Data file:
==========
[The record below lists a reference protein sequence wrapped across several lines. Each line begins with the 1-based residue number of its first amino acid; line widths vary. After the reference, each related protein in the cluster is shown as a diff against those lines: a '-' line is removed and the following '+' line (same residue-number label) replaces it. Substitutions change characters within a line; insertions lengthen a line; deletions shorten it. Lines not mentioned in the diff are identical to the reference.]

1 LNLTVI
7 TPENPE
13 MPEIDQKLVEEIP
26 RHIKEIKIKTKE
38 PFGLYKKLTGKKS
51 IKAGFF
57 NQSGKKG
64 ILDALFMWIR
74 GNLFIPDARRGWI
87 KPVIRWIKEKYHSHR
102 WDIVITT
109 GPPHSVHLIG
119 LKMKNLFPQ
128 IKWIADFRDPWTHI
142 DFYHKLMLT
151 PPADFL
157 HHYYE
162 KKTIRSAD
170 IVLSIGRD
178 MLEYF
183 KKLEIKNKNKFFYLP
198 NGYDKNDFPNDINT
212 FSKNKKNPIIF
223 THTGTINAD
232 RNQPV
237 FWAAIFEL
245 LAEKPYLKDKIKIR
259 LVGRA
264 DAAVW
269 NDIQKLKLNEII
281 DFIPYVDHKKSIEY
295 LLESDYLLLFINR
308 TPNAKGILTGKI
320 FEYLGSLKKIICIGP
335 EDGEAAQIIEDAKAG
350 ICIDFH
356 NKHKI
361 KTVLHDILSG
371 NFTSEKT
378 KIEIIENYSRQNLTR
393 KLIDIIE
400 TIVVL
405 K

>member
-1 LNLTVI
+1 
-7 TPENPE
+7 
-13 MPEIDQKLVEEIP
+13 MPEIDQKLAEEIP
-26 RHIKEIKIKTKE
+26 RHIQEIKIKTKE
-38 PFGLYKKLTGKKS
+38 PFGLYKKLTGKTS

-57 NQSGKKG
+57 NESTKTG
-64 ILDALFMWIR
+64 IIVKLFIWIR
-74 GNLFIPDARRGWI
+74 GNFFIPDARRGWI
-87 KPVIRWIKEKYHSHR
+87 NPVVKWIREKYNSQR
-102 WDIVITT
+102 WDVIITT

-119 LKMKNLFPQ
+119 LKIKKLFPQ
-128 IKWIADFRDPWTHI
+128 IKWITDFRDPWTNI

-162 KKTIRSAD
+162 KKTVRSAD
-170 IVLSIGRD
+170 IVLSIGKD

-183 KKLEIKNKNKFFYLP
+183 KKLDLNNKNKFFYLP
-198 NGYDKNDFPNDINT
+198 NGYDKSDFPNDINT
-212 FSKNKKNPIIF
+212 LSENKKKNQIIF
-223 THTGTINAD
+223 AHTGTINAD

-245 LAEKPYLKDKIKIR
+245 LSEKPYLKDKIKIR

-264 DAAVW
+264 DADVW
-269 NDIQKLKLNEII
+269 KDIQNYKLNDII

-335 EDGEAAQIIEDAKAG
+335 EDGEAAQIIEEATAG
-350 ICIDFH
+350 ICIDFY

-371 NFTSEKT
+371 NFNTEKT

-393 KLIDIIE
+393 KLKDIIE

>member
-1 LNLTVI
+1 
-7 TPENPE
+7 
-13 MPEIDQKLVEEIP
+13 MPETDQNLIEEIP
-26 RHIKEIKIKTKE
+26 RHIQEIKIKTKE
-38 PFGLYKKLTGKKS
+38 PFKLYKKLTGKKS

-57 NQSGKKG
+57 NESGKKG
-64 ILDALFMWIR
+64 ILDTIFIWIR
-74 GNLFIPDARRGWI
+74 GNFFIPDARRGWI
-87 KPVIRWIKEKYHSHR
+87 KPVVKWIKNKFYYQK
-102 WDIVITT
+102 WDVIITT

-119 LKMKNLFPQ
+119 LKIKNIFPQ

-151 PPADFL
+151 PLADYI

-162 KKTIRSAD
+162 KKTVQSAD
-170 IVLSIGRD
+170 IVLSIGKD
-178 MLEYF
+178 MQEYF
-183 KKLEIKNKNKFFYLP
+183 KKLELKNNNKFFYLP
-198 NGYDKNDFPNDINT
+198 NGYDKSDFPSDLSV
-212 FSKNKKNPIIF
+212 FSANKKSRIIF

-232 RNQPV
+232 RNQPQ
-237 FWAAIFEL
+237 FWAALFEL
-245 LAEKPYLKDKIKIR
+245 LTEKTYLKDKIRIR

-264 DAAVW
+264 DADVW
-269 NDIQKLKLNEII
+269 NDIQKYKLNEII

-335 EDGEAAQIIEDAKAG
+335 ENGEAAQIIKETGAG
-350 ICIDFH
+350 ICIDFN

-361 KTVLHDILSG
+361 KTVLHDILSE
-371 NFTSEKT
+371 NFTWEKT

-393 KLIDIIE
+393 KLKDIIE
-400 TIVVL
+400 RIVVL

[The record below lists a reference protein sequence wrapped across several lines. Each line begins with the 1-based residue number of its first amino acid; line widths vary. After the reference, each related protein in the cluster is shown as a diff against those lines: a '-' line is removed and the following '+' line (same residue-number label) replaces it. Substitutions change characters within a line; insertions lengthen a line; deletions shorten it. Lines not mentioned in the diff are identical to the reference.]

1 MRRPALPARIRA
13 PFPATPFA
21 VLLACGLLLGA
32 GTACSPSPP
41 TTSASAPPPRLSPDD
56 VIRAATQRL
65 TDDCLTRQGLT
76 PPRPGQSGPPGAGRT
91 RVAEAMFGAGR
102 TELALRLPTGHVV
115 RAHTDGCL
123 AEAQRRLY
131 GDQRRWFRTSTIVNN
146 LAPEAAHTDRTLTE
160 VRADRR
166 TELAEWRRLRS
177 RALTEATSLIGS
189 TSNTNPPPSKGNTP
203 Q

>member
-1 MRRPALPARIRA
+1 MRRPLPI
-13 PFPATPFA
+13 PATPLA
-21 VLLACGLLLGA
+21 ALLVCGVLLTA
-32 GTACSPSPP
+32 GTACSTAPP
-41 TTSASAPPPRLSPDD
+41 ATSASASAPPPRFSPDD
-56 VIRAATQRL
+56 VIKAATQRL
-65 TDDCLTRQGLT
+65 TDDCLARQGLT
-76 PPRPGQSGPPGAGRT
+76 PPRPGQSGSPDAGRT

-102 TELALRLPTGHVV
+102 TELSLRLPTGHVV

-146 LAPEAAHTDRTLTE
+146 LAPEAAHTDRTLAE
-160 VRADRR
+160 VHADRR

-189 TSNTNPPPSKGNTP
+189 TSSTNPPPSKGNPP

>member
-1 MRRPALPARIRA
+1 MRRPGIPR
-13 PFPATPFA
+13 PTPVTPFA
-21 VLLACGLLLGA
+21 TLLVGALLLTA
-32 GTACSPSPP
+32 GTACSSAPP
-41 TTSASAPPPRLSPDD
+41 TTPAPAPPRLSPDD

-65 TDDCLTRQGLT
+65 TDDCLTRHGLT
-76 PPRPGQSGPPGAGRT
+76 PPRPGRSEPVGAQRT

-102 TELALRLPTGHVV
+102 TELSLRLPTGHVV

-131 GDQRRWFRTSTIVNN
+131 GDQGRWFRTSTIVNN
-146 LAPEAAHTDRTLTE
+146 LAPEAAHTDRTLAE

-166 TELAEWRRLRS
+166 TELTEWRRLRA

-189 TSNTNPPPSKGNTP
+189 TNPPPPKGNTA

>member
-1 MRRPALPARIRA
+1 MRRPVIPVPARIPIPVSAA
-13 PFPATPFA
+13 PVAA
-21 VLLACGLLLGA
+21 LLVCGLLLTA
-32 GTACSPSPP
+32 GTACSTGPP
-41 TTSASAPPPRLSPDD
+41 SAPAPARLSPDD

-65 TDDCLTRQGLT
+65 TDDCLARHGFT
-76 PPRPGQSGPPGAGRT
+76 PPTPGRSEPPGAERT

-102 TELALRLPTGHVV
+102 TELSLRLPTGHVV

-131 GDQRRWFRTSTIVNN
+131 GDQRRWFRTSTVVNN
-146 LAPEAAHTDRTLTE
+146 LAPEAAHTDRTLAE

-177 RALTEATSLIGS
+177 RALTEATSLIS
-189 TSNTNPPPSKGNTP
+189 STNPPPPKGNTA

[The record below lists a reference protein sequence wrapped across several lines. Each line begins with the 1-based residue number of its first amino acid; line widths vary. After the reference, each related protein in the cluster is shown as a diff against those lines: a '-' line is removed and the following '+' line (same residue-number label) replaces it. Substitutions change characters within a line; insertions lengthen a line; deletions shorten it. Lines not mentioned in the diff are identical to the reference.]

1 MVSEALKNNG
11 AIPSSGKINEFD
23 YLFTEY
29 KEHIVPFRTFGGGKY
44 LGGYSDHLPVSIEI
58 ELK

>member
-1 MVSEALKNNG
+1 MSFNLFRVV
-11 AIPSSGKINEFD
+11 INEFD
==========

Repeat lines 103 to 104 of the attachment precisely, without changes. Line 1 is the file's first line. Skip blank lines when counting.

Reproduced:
-26 RHIKEIKIKTKE
+26 RHIQEIKIKTKE